GCO1810 Business programming - Semester 1 , 2007 unit guide

Semester 1, 2007

Chief Examiner

Shyh Wei Teng


Gippsland : Shyh Wei Teng


This unit provides an introduction to the principles and practice of programming for business applications. This includes an overview of spreadsheet modelling and a detailed introduction to programming with Excel including general programming concepts, the syntax and semantics of a current business programming language, design and development of graphical user interfaces.


On completion of this subject students will:

  • Have a knowledge of the fundamentals of spreadsheets which will provide them with an understanding of spreadsheet modelling presentation and analysis using Excel.
  • Have learnt the fundamentals of OO concepts.
  • Have learnt the basics of programming including variables, data types, control structures, subroutines and functions.
  • Have learnt to create custom dialog boxes and custom forms using VBA.
  • Have the ability to create non-trivial applications using Visual Basic for Applications.
  • Have an understanding of the Internet and XHTML.


There are no prerequisites for this unit.

Unit relationships

This introductory unit supports many of the undergraduate units in the Faculty including those units which include programming and spreadsheet modelling.

Texts and software

Required text(s)

Duane Birnbaum, Microsoft Excel VBA Professional Projects, Premier Press, Thomson Learning, 2003, ISBN 1-59200-065-7

Textbook availability

Monash library and bookshop.

Software requirements

Microsoft Office, 2003

Hardware requirements

Students studying off-campus are required to have the minimum system configuration specified by the school,
(http://www.gscit.monash.edu.au/current_students/helpdesks/technical/hardware.html) as a condition of accepting admission, and regular Internet access. On-campus students, and those studying at supported study locations may use the facilities available in the PC labs.

Recommended reading

These are not required, but may be of use. Sometimes a different perspective can help in understanding.

  • Zak, Microsoft Visual Basic for Applications, 0-619-00020-1

Library access

You may need to access the Monash library either personally to be able to satisfactorily complete the subject.  Be sure to obtain a copy of the Library Guide, and if necessary, the instructions for remote access from the library website.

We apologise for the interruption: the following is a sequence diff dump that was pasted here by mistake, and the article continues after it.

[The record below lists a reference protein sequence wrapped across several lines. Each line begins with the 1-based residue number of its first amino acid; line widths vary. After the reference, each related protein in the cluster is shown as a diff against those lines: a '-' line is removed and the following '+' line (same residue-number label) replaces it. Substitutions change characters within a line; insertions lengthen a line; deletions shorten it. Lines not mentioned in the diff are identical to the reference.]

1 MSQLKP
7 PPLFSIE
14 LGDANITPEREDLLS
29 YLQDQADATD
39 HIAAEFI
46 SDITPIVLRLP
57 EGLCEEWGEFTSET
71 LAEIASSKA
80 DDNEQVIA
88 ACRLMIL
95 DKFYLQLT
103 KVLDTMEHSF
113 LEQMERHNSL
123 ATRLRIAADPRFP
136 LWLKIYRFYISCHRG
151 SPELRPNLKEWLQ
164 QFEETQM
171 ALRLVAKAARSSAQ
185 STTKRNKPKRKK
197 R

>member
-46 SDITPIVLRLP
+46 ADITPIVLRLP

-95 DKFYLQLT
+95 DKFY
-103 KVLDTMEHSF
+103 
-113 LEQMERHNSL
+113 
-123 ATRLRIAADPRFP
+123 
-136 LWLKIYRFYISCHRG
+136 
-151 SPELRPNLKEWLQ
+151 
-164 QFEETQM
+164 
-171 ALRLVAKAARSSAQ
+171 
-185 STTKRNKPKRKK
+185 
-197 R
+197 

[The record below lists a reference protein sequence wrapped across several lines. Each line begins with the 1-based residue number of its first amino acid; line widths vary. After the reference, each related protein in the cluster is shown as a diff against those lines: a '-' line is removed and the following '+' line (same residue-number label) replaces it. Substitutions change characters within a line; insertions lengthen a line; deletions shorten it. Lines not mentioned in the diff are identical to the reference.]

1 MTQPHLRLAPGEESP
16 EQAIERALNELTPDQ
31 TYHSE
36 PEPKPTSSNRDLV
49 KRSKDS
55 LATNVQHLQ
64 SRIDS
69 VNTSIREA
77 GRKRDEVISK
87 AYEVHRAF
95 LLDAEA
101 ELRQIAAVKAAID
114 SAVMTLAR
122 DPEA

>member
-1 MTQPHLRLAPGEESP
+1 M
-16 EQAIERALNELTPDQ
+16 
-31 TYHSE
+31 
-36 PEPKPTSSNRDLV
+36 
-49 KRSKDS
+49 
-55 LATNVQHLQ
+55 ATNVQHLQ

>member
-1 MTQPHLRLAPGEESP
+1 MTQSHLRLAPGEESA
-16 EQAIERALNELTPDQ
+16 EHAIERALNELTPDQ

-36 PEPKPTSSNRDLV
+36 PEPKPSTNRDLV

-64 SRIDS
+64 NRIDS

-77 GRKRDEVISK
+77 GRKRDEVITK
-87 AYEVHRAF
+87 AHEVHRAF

Study resources

Study resources for GCO1810 are:

  • Study guides
  • Weekly Exercises
  • Newsgroups

Note: As the syllabus of this unit is currently being revised, the soft-copies of the study materials are only available on the unit MUSO website.

Unit website


Structure and organisation

Week Topics Study Guide Key Dates
1 Spreadsheets 0 & 1
2 Introduction to Visual Basic for Application & Variables and Data Types 2
3 VBA’s Built-in Functions & Procedure 3
4 Decision Structures, Loops & Arrays 4
5 VBA Objects, File I/O & Error Handling 5
6 Custom Menus, Toolbars & Excel Charts 6 Assn 1 due
Non teaching week
7 Data I/O Between Excel & Access 7
8 Data Analyses using VBA 8
9 Business Analyses using VBA 9
10 Business Analyses using VBA 10
11 Making Web Pages using HTML 11 Assn 2 due
12 Making Web Pages using HTML 11
13 Revision


The timetable for on-campus classes for this unit can be viewed in Allocate+


Assessment weighting

40% practical assignments, 60% formal examination.


Assessment Policy

To pass this unit you must:

Students must pass each of the assignment and examination components in order to pass the unit. All work submitted by you for marking must be your own work.

Your score for the unit will be calculated by:

40% of Assignments,60% of Examination

Students must pass each of the assignment and examination components in order to pass the unit.


Assessment Requirements

Assessment Due Date Weighting
Assignment 1 6/4/07 20%
Assignment 2 18/5/07 20 %
Examination Exam period (S1/07) starts on 07/06/07 60 %

Assignment specifications will be made available on the GCO1810 MUSO web site.

Assignment Submission

To be specified in the assignment specifications.

Extensions and late submissions

Late submission of assignments

To be specified in the assignment specifications.

This policy is strict because comments or guidance will be given on assignments as they are returned, and sample solutions may also be published and distributed, after assignment marking or with the returned assignment. 


It is your responsibility to structure your study program around assignment deadlines, family, work and other commitments. Factors such as normal work pressures, vacations, etc. are seldom regarded as appropriate reasons for granting extensions. 

Requests for extensions must be made by email at least three days before the due date. You will be asked to forward original medical certificates in cases of illness, and may be asked to provide other forms of documentation where necessary. If you are required to be away on national service, you should tell me before you leave.

Contact the Unit Advisor by email Shyh.Wei.Teng@infotech.monash.edu.au to request for extensions.

Grading of assessment

Assignments, and the unit, will be marked and allocated a grade according to the following scale:

Grade Percentage/description
HD High Distinction - very high levels of achievement, demonstrated knowledge and understanding, skills in application and high standards of work encompassing all aspects of the tasks.
In the 80+% range of marks for the assignment.
D Distinction - high levels of achievement, but not of the same standards. May have a weakness in one particular aspect, or overall standards may not be quite as high.
In the 70-79% range.
C Credit - sound pass displaying good knowledge or application skills, but some weaknesses in the quality, range or demonstration of understanding.
In the 60-69% range.
P Pass acceptable standard, showing an adequate basic knowledge, understanding or skills, but with definite limitations on the extent of such understanding or application. Some parts may be incomplete.